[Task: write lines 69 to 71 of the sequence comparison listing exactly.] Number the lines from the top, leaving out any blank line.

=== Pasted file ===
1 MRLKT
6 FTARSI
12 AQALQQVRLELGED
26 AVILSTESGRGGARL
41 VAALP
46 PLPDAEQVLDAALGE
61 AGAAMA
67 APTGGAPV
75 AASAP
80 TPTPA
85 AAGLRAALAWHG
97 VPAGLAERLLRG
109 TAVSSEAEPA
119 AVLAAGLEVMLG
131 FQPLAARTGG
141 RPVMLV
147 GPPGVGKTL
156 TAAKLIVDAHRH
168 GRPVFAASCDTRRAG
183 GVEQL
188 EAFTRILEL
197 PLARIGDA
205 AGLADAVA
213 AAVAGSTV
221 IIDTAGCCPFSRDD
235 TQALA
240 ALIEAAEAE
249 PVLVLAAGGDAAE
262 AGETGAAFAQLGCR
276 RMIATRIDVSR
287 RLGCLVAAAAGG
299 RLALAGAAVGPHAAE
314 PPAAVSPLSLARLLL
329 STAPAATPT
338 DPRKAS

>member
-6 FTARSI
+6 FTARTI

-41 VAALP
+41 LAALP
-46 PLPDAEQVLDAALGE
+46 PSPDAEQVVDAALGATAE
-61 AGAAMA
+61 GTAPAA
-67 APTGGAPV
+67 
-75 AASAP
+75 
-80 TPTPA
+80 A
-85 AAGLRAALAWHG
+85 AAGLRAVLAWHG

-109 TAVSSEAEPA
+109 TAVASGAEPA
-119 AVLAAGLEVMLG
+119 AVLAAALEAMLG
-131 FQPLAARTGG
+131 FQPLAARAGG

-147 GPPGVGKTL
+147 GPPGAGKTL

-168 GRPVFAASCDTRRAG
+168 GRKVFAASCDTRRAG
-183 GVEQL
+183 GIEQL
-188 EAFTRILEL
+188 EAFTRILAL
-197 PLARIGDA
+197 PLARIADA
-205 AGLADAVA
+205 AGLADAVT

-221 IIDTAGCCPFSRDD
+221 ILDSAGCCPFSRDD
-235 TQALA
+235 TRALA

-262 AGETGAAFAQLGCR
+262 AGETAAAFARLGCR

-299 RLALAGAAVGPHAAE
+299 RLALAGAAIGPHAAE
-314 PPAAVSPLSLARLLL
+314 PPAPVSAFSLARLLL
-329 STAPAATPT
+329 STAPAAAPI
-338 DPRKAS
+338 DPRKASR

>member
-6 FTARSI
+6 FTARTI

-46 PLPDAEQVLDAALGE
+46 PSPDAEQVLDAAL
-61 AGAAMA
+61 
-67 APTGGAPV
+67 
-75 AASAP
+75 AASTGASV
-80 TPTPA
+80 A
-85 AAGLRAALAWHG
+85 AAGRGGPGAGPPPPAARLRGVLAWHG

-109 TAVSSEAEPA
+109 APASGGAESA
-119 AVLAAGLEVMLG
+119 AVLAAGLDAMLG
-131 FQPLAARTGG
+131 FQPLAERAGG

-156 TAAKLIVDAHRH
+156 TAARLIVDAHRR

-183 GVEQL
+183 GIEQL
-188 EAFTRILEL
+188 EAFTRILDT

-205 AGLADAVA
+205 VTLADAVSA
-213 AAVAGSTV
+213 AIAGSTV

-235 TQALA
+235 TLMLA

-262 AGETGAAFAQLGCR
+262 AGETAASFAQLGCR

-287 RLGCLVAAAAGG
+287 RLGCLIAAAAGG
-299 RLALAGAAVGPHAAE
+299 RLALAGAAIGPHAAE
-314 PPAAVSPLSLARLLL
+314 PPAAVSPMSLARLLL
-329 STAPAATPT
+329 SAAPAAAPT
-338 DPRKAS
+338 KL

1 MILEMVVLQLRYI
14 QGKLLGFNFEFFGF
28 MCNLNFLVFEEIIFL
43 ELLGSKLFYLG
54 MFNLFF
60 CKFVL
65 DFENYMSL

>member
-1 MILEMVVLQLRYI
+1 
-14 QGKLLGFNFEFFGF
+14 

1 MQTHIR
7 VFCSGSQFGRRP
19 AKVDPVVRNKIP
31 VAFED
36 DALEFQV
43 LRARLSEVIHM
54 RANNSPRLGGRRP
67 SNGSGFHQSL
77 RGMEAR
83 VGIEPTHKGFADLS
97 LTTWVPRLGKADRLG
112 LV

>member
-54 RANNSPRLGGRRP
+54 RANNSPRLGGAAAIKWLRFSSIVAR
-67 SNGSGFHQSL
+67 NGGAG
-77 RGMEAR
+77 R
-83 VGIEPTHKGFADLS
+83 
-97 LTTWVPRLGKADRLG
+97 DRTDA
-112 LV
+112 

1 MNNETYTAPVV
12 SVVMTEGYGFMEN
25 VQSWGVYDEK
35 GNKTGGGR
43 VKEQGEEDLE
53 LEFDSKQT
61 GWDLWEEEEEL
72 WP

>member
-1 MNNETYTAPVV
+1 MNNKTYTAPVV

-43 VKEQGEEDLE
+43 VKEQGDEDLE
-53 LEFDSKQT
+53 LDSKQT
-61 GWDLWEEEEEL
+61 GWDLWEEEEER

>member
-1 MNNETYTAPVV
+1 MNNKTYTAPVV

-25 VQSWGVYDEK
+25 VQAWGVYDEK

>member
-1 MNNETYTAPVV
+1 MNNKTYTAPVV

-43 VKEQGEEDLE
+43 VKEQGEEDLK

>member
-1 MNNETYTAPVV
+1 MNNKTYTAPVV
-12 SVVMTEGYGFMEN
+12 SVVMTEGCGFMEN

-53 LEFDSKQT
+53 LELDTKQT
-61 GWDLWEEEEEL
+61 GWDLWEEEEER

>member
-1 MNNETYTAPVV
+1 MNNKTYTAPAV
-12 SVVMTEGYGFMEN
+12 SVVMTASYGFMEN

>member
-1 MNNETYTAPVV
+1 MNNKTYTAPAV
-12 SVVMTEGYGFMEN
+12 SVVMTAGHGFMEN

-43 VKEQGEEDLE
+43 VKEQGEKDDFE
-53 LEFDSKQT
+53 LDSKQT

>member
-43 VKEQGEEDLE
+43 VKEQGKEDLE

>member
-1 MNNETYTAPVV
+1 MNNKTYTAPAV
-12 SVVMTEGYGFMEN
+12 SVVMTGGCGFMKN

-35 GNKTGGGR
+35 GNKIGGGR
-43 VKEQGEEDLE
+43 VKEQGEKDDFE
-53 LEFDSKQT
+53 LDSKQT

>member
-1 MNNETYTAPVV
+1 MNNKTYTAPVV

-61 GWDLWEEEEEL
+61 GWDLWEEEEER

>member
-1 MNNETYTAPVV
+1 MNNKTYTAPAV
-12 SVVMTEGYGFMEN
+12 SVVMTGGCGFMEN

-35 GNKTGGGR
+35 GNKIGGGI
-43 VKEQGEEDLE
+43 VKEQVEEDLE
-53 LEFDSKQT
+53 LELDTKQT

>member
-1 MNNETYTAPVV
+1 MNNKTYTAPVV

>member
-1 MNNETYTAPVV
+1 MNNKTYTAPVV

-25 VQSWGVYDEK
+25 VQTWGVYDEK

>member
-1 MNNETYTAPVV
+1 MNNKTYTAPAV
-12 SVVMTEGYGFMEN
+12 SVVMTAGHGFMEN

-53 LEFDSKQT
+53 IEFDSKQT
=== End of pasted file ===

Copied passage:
-205 AGLADAVA
+205 AGLADAVT

-221 IIDTAGCCPFSRDD